VIRTUS: Experience matters most when choosing a DC partner

By Darren Watkins
Darren Watkins, Managing Director for VIRTUS Data Centres, breaks down what to look for in a data centre partner, and why experience matters most.

With lengthy lockdowns to contain the spread of the COVID-19 virus, it’s no surprise that internet traffic in 2020 increased substantially. In March, internet service providers (ISPs) in EMEA reported varying rates of traffic growth ranging from 35% to as much as 90%. Connectivity became critical for health, education and business continuity, putting the capacity and the resilience of broadband and data storage infrastructures under the spotlight like never before. We have even seen data centre operators categorised as essential workers, and witnessed debate about whether all data centres should be classed as Critical National Infrastructure.

This reliance on digital technology means that data centres are now reaching the boardroom agenda. Organisations of all sizes are looking for data centre partners that can be trusted to deliver robust, efficient, scalable facilities and cope with any situation.

Reliability is key

Against the backdrop of an uncertain and fast-changing economic landscape, the ability to cope with any situation, and to flex and scale with demand, is critical. Businesses must ensure they choose a data centre partner that is able to deliver consistency in product and service, with guaranteed service uptime and robust and comprehensive disaster recovery processes and procedures.

While there are plenty of new builds and new names in the market, it’s knowing what really works that makes the critical difference. Only the most experienced providers can take learnings from years of design, builds and continued innovation and use them to deliver a robust, reliable and flexible solution today.

Meeting the capacity challenge

The lengthy pandemic lockdowns meant that for many 2020 was the year of remote working. But recent research suggests that the trend is here to stay as businesses recognise the productivity and wellbeing benefits it’s brought to some workforces. By 2025, an estimated 70% of the workforce will be working remotely at least five days a month.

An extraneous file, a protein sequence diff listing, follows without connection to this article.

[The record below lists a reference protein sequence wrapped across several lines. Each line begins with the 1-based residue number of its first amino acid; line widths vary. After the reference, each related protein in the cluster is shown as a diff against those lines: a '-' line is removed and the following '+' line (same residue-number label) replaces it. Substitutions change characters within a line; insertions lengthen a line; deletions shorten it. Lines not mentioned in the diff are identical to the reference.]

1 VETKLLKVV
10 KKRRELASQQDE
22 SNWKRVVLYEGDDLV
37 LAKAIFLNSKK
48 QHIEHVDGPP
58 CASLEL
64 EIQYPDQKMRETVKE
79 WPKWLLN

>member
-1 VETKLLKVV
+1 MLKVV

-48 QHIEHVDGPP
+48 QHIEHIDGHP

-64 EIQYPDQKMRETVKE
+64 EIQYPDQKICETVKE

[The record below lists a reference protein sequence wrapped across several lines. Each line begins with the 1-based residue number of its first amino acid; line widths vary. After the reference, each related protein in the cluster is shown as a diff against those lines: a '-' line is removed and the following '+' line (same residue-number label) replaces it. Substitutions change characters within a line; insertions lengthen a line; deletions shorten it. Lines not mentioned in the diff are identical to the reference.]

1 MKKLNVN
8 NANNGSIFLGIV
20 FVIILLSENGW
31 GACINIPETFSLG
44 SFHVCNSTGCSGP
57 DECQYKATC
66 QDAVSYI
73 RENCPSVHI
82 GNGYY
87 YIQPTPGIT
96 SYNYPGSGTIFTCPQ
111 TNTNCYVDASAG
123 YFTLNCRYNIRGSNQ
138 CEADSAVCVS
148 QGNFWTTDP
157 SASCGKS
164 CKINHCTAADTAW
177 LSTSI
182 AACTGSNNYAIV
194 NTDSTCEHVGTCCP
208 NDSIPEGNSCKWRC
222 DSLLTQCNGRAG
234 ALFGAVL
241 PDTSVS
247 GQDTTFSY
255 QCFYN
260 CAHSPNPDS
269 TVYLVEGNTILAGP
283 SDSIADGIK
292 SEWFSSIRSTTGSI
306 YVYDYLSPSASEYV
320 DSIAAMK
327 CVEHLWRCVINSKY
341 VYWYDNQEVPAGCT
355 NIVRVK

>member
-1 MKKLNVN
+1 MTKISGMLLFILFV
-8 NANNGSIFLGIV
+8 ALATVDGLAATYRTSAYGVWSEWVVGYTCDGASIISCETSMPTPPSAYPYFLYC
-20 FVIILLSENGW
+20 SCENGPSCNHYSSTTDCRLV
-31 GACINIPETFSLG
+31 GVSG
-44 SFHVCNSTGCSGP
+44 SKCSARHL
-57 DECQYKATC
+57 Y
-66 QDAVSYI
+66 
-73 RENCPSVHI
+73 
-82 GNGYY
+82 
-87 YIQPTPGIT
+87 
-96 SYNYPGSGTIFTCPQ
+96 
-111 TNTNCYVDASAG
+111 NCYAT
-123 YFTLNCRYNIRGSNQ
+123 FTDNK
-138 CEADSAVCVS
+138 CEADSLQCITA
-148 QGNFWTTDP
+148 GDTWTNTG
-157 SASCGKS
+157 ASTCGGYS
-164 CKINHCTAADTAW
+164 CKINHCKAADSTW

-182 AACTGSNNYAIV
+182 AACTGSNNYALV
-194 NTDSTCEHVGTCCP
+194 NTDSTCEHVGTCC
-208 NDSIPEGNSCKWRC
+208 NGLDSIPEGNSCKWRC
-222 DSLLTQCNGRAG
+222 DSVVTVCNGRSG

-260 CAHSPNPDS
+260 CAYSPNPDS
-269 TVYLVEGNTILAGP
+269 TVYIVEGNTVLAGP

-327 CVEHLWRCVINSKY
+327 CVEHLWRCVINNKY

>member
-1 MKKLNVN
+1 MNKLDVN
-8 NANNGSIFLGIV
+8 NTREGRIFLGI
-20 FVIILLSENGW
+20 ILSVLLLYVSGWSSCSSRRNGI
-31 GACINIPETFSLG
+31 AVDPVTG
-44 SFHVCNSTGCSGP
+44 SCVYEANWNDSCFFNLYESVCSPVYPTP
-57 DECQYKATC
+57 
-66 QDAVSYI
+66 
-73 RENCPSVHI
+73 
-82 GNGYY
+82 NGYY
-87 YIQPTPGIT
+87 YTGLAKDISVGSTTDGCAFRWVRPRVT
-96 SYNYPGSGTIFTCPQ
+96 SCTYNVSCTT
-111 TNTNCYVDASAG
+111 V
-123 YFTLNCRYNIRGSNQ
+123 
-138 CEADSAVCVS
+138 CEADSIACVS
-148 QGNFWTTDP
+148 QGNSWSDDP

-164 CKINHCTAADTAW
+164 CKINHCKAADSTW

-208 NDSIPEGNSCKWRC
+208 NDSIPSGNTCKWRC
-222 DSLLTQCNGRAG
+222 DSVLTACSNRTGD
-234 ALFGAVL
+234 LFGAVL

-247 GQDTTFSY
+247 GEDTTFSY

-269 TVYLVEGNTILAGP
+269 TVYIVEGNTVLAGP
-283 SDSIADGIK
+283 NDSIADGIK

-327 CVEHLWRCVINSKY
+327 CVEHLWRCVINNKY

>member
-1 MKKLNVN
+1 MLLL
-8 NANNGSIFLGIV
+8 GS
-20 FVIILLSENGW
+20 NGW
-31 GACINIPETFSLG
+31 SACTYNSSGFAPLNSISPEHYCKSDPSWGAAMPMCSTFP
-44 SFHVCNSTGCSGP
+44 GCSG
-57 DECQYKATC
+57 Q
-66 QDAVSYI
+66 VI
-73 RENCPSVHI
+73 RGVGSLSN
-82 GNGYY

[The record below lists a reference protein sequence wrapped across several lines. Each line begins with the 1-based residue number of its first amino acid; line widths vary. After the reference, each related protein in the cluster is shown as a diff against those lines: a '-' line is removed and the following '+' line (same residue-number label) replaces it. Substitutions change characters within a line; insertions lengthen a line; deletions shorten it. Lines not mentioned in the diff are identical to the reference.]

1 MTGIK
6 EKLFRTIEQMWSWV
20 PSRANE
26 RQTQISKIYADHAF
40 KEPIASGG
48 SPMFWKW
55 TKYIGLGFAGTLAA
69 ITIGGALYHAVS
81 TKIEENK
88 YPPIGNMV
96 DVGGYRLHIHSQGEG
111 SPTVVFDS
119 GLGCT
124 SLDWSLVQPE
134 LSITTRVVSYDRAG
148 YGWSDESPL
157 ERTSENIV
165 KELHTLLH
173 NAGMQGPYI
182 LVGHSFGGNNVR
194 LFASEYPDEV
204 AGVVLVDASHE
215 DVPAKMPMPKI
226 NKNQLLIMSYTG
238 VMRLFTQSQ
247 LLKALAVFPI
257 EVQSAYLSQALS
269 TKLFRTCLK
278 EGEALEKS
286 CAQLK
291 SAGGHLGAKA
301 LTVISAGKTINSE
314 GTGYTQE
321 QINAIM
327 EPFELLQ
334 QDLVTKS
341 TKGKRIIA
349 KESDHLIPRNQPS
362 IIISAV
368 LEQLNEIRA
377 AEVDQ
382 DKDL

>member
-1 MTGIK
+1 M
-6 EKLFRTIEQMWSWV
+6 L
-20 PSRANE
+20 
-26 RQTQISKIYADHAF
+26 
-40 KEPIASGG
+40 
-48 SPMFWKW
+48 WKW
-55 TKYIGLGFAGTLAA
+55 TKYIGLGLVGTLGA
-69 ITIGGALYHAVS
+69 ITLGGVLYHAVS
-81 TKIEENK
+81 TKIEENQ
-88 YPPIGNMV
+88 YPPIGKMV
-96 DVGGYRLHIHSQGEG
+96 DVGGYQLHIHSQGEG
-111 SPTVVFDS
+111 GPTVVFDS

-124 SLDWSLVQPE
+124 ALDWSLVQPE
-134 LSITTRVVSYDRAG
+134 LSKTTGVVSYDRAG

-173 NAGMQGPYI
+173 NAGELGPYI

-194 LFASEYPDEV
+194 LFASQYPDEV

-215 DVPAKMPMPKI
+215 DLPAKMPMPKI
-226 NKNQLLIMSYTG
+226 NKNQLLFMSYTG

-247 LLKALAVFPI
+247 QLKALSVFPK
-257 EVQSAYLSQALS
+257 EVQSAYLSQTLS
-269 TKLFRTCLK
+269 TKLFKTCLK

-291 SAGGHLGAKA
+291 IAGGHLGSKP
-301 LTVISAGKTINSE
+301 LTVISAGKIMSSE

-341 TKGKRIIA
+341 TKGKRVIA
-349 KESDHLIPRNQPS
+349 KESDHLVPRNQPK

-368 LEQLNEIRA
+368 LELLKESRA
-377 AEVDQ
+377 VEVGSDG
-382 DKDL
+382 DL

The consequence is that all of this extra online traffic puts intense pressure on the infrastructure - security, servers, storage and network - of any organisation. IT departments need to deploy more forward-looking capacity management if they are to proactively meet their current and future needs. Ultimately, this means selecting a data centre partner that can provide enough capacity for the digital world and its demands, and adapt and flex to their customers’ constantly changing needs.  

Building a green future from the ground up

Unfortunately, due to the nature of data centres and customer requirements, the industry is power intensive, and that the impetus to make the industry sustainable is pressing. But are providers as green as they promise?

The most obvious place to start is in the green credentials of the building itself. BREEAM (Building Research Establishment Environmental Assessment Method) standards look at the green credentials of commercial buildings, verifying their performance and comparing them against sustainability benchmarks. Many providers also employ a modular build methodology to deploy capacity only as and when required, to reduce unnecessary energy consumed. 

Looking at plant management, the most experienced providers are harnessing many technologies and methodologies which can be deployed to drive efficiency such as highly efficient Uninterrupted Power Supply (UPS), where unused capacity can “hibernate” to reduce electrical losses. Ground and air source heat pumps are also being installed, along with renewable energy use and local energy generation, making use of clean, naturally available resources. 

In assessing providers’ sustainability promises, experience is once again crucial. It’s the data centre providers with proven track records in setting and achieving sustainability targets, whilst simultaneously delivering on customer demands that are best placed to provide the service needed today. 


As we move through an extended period of post-pandemic uncertainty, we’re more reliant on digital infrastructure than ever before. The relationship between customers and their data centre partner is crucial, and an expert provider that can prove its credentials based on past experience – is now a business-critical decision. While there is plenty to consider when it comes to choosing a partner – from location, reach, connectivity reliability and so much more - experience must be a key deciding factor


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